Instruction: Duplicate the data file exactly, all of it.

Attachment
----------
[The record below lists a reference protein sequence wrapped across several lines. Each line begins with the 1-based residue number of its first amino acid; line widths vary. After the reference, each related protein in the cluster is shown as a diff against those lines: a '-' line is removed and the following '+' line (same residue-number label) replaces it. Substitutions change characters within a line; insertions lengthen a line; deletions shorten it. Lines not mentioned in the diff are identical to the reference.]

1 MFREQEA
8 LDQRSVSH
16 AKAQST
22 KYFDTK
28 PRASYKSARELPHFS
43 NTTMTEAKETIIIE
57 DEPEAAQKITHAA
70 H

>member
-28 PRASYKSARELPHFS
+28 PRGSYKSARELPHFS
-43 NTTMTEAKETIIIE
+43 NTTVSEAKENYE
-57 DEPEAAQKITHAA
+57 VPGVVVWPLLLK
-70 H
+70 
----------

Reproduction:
[The record below lists a reference protein sequence wrapped across several lines. Each line begins with the 1-based residue number of its first amino acid; line widths vary. After the reference, each related protein in the cluster is shown as a diff against those lines: a '-' line is removed and the following '+' line (same residue-number label) replaces it. Substitutions change characters within a line; insertions lengthen a line; deletions shorten it. Lines not mentioned in the diff are identical to the reference.]

1 MFREQEA
8 LDQRSVSH
16 AKAQST
22 KYFDTK
28 PRASYKSARELPHFS
43 NTTMTEAKETIIIE
57 DEPEAAQKITHAA
70 H

>member
-28 PRASYKSARELPHFS
+28 PRGSYKSARELPHFS
-43 NTTMTEAKETIIIE
+43 NTTVSEAKENYE
-57 DEPEAAQKITHAA
+57 VPGVVVWPLLLK
-70 H
+70 